Republican Gov. Greg Abbott is running 11 percentage points ahead of Democrat Beto O’Rourke in this year’s race for Texas governor, according to a Dallas Morning News-University of Texas at Tyler poll released Sunday.
Buoyed by 2-to-1 support among whites and a growing number of voters who identify as Republican, Abbott leads O’Rourke in a hypothetical matchup, 47%-36%. He even holds a narrow lead over O’Rourke among Hispanics, 40%-39%.
Registered voters are not in a great mood about Texas’ current direction: 50% say things are on the wrong track, compared with 49% who say the state is headed in the right direction.
Still, Abbott dodges much of the blame. His job rating has held at a respectable net approval, 50%-45%. While he’s still underwater with independent voters, with only 37% of them approving of how he’s performing, he draws unfavorable views from just 38% of all voters.
President Joe Biden is viewed unfavorably by 57% of Texans. That may be one factor weighing down O’Rourke, who in November was only six percentage points behind the incumbent. Abbott also has been linking the former El Paso congressman and presidential candidate to Biden, saying in ads that O’Rourke is too liberal and untrustworthy to lead Texas.
The poll, conducted Jan. 18-25, surveyed 1,082 adults who are registered voters and has a margin of error of plus or minus 3.5 percentage points.
Abbott increased his lead over O’Rourke, which in November stood at just 45%-39%, with modest, “single-digit shifts” among various constituencies, said UT-Tyler political scientist Mark Owens, the poll’s director.
You can see the poll data here and the previous DMN/UT-Tyler poll here. That result was from late November, and it was followed by terrible Quinnipiac result a couple of weeks later. This polling outfit has been eccentric at times, and definitely wasted a lot of energy on ridiculous McConaughey hypotheticals, but it’s a data point and we haven’t had one of those in awhile. They also polled the various primaries, and I would not pay much attention to any of it. Not because of them, but because polling primaries is extremely random, especially given how few people really pay attention to them. Look at the individual race numbers yourself, and you’ll see what I mean.
The results that are of greater interest, as others have noted, are on the issues that voters say are of interest to them:
As a public policy issue for this year, should it be a higher priority to strengthen of the electricity grid or secure the Texas-Mexico border?
Strengthen The Electricity Grid 50% Secure the Texas-Mexico border 41% I am not concerned about either 8%
Should it be a higher priority to enforce regulations to stop the spread of the coronavirus or secure the Texas-Mexico border?
Reduce coronavirus infections 52% Secure the Texas-Mexico border 42% I am not concerned about either 6%
Are you more likely or less likely to support an elected official if they supported a mask mandate during the pandemic or do you not care?
More likely 45% Less likely 22% Absolutely not 10%
Some school districts have mandated masks be worn in school and others have not. Should masks be required in all K-12 classrooms, allow school districts to decide, or no mandates at all?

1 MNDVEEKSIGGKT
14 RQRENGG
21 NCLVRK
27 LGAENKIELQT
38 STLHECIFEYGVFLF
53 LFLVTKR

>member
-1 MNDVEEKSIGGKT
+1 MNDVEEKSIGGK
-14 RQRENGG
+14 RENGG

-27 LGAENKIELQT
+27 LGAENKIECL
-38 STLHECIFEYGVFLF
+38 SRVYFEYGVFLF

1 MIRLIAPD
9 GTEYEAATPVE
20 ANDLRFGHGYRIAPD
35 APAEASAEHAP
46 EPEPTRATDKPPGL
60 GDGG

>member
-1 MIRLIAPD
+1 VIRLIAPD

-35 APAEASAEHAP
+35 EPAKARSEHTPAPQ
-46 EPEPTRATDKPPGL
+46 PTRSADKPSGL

Required 41% Allow schools to decide 28% No Mandate 25%
Do you support or oppose local governments requiring people to wear masks or face coverings in most public places?
Support 57% Oppose 35%
Do you support or oppose employers requiring vaccination or weekly testing from their employees?
Support 52% Oppose 39%
In terms of the issues, this is not a bad place for Beto to be. We’ve talked a lot about how what people say they want in polls and what they actually vote for often diverges, and this may be another example of that. But the driving factor in the polls we’ve seen before is that the numbers are the result of Dems and Republicans being polar opposites, while independents modestly favor the Dem position. Here, while Republicans all fall more on the Abbott side of things, they are fairly evenly divided on the mask questions. Indies are less passionate about most of these than the Dems, and are just barely in favor of employer vaccine mandates, but they are strongly in favor of the other things, with majority support for most. Again, maybe this doesn’t do much to move votes, but these are things Beto is talking about, and it’s way more fun to be on the majority side of questions like these.
There is one other poll we can talk about:
The results vary a bit between “all primary voters” (those who said they plan to vote in the March primary) and “almost certain primary voters”
— Jasper Scherer (@jaspscherer) 4:20 PM – 28 January 2022
Among likely registered voters “who indicated that they are likely to vote” in November:
Tippetts (L) 2
Barrios (G) 1
Survey finds O’Rourke up 51-39 among Latino voters, Abbott up 45-17 among independents.
— Jasper Scherer (@jaspscherer) 4:29 PM – 28 January 2022
I can’t find anything on the UH Hobby School page, but after looking all weekend I finally found a tweet that pointed me to their polling data. As noted, Beto does better with Latinos in this sample, and the partisan numbers (91-5 for Beto among Dems, 89-3 for Abbott among Rs) make more sense to me than what DMN/UT-Tyler has (72-14 among Dems for Beto, 74-10 for Abbott among Rs). But as always, it’s one result and we shouldn’t read too much into it. They have numbers for each primary race as well – it’s the main focus of the poll – which should be taken with the same large grain of salt. I suspect we’ll start seeing more general election polling going forward.